Wills passed away in 1975, by which point Western Swing was at least 20 years removed from the height of its popularity, although stars like Nelson, Haggard and Strait have certainly never stopped singing Wills’ praises or recording his songs. Asleep at the Wheel itself has evolved into the model of a well-oiled modern touring machine that plays to healthy audiences no matter where they travel, but somehow it’s still a little surprising to hear Benson talk about how easily successful younger players agreed to participate in the project.
“Especially the Avetts, the Old Crow guys, Pokey LaFarge — they know the stuff,” he says. “They’ve done their research.”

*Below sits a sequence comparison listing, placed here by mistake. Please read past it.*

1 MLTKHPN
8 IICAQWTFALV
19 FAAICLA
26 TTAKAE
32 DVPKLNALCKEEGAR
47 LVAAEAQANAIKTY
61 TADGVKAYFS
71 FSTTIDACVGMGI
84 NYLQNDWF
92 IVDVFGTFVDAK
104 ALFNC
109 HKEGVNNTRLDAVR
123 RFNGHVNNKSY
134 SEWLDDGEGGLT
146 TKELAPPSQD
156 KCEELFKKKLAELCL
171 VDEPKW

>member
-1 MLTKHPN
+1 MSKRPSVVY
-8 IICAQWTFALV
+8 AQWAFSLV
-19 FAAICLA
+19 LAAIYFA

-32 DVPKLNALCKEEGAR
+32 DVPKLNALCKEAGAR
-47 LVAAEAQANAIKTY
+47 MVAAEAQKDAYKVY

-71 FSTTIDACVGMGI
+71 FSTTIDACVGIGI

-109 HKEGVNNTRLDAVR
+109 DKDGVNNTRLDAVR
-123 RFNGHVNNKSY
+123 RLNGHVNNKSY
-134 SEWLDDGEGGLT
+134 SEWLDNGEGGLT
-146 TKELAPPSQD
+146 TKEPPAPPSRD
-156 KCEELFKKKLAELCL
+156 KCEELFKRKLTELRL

Still, perhaps no one alive has done more research into Bob Wills’ career and, more broadly, the cross-cultural currents that met in Western Swing than Benson, who even co-wrote and starred in A Ride With Bob, the 2005 musical that featured more than a dozen of Wills' songs. Likening Wills’ impact on music to that of “Singing Brakeman” Jimmie Rodgers (“one of those seminal figures”), Benson can easily connect the musical dots between Rodgers and some of his contemporaries like Emmitt Miller, the Georgia-born singer who performed in minstrel shows into his fifties and Wills cited as a key influence, but also the great blues singer Bessie Smith and traditional Texas fiddle music. From there, Benson has no trouble explaining what he thinks Wills’ music has to offer contemporary audiences.